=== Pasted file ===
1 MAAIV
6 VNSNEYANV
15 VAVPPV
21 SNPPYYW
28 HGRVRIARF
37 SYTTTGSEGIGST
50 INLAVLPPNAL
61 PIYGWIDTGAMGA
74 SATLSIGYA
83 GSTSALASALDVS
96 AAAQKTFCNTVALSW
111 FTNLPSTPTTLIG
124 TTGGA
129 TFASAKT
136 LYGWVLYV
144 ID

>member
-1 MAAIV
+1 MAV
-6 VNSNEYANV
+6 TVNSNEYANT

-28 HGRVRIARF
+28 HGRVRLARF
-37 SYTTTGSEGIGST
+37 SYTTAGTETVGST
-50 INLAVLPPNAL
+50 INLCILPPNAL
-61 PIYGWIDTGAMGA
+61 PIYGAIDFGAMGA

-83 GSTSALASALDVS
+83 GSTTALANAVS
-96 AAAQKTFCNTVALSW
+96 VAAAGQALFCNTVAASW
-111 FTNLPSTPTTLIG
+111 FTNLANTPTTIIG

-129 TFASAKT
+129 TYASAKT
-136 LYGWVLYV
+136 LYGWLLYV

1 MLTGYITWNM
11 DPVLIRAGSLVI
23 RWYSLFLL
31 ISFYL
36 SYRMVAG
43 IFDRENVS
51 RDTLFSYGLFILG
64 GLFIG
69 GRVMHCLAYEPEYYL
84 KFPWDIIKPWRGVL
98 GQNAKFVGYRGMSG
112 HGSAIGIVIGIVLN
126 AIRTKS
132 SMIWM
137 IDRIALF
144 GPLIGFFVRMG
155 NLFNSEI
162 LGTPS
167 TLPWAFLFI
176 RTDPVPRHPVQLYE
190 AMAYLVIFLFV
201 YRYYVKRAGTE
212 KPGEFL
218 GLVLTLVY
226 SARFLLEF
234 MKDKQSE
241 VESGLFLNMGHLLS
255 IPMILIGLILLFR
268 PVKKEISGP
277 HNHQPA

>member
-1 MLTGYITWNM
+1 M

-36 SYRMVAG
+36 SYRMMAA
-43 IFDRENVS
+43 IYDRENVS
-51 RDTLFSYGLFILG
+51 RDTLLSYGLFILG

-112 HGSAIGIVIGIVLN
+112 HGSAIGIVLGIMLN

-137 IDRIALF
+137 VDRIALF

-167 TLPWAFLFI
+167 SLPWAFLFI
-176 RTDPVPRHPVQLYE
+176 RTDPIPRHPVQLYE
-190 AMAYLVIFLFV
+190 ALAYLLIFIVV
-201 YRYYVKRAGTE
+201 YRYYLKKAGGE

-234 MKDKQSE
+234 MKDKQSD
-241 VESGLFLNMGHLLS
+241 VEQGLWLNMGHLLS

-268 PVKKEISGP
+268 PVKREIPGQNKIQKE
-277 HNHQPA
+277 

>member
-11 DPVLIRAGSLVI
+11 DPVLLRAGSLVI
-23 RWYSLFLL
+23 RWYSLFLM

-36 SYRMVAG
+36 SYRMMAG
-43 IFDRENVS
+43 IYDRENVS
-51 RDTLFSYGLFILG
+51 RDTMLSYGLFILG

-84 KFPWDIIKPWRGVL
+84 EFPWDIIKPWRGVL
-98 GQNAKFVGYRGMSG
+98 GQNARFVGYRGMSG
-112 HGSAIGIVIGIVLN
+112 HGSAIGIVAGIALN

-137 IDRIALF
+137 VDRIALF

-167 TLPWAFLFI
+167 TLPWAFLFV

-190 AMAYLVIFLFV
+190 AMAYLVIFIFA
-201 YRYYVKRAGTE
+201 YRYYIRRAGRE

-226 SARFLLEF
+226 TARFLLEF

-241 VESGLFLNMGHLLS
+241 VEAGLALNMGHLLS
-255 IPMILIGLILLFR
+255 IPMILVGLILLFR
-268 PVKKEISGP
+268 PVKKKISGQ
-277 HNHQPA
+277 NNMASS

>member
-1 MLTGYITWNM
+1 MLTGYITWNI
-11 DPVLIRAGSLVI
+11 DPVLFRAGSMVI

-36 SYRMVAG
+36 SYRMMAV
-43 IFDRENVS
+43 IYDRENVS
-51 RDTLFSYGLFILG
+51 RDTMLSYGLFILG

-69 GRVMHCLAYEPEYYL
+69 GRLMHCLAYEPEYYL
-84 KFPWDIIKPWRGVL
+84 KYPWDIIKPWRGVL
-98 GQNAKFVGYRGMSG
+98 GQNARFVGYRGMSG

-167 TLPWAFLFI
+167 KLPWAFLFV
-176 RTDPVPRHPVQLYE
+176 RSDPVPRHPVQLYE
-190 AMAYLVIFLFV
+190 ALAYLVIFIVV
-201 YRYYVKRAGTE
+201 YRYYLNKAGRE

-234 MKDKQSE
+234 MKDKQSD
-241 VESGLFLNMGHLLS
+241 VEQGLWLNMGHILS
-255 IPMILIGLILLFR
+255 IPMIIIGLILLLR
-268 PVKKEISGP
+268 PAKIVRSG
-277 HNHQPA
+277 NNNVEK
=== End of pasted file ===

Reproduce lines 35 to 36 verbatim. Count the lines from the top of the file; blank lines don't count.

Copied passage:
+111 FTNLANTPTTIIG

-129 TFASAKT